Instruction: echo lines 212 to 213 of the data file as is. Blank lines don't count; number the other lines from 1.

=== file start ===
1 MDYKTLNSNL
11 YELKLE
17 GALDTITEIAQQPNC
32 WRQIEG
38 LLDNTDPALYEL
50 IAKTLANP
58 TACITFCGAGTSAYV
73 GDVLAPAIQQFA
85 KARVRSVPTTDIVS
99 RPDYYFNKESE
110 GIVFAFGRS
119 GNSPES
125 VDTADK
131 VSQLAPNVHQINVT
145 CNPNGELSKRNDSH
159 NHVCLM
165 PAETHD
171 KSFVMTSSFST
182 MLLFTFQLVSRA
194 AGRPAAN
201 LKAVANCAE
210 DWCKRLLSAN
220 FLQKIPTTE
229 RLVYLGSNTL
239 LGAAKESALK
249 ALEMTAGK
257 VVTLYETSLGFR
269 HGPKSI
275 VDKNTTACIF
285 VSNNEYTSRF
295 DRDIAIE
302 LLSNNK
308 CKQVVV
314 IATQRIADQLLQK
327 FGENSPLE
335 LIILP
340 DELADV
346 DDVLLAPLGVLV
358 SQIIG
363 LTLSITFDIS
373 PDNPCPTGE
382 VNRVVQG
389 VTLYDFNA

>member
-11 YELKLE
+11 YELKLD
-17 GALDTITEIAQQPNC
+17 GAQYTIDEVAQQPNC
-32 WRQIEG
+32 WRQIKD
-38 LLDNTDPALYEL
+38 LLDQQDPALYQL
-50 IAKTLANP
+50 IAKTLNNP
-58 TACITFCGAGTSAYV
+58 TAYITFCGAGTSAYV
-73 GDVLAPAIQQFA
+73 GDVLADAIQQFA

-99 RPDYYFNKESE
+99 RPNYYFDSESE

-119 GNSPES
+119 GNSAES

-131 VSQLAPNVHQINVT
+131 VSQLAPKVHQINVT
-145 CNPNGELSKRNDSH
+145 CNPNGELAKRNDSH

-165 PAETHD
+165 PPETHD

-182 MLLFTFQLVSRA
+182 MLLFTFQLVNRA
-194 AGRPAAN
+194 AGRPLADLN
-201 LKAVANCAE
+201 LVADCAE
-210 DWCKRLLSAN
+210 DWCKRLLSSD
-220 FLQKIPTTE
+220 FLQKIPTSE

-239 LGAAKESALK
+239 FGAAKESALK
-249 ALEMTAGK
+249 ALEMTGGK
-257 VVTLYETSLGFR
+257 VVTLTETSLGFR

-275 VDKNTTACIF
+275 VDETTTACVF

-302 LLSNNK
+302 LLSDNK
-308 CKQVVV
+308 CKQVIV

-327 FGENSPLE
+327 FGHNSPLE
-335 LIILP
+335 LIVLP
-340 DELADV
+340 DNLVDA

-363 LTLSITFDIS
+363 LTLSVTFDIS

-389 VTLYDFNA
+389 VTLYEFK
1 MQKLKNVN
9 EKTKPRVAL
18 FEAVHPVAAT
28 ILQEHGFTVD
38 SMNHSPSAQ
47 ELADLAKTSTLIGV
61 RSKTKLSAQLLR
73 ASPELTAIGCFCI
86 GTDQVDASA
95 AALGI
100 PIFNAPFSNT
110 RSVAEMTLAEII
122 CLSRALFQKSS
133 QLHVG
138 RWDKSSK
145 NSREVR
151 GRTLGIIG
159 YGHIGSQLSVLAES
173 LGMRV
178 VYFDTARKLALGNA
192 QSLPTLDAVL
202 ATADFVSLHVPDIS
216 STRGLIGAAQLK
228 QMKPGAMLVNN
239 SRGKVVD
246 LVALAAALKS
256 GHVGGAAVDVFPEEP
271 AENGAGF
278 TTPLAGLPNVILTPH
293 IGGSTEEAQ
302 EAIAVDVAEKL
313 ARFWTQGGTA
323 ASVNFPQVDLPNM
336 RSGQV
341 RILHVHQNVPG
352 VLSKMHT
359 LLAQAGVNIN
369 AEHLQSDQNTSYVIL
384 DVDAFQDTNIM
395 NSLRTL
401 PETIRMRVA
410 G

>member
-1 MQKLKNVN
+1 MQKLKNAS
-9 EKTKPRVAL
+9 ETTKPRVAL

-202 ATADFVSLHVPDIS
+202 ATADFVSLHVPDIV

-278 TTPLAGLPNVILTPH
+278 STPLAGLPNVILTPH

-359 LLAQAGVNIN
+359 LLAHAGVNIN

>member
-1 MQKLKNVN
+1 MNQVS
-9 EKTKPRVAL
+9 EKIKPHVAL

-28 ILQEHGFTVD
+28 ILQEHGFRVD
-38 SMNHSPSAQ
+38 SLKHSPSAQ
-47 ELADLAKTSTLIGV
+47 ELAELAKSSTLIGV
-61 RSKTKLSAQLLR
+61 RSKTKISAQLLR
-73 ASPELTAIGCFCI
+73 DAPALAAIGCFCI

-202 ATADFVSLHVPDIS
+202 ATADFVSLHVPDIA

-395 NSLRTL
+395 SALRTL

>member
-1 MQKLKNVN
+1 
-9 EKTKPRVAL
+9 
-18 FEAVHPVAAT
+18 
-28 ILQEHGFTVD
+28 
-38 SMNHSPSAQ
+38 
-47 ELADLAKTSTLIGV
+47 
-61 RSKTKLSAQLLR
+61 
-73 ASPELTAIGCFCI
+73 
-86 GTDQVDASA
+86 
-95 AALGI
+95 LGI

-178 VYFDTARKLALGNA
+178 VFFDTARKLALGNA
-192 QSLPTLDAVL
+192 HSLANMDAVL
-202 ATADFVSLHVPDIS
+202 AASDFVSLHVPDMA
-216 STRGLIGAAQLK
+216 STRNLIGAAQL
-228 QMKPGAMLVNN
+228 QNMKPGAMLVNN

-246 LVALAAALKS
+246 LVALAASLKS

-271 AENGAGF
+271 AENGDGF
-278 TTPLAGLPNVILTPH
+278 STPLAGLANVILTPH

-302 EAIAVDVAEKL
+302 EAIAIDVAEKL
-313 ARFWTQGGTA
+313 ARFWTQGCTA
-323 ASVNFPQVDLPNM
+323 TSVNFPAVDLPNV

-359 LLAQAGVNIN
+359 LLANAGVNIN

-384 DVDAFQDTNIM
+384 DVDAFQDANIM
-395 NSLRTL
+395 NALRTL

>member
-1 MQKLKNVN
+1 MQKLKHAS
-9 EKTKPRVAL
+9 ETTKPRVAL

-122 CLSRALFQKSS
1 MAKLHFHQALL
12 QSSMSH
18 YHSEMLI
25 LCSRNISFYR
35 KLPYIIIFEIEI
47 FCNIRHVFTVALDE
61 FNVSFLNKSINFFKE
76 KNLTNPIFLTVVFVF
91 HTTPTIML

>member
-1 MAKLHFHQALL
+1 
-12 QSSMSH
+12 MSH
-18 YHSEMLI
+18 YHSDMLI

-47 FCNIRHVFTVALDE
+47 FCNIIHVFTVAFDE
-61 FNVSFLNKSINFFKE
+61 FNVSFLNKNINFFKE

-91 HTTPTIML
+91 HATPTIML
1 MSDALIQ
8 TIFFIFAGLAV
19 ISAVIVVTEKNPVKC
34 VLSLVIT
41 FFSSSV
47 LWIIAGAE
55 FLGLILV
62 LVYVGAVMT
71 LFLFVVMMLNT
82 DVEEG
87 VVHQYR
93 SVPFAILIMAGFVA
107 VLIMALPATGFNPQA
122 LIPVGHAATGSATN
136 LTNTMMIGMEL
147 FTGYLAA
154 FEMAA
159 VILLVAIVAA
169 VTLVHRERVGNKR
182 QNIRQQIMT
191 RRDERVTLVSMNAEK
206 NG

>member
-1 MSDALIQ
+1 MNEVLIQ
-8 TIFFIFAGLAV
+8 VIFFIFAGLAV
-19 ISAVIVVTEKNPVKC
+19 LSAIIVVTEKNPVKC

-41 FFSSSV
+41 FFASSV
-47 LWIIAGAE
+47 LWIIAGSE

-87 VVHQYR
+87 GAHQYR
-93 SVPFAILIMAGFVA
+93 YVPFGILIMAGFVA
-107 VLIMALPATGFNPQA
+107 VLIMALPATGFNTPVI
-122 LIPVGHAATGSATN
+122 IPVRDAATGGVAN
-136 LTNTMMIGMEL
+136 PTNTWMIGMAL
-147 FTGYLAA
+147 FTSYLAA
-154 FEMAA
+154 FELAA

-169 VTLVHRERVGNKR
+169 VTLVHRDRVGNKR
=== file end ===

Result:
-313 ARFWTQGGTA
+313 ARFWTQGCTA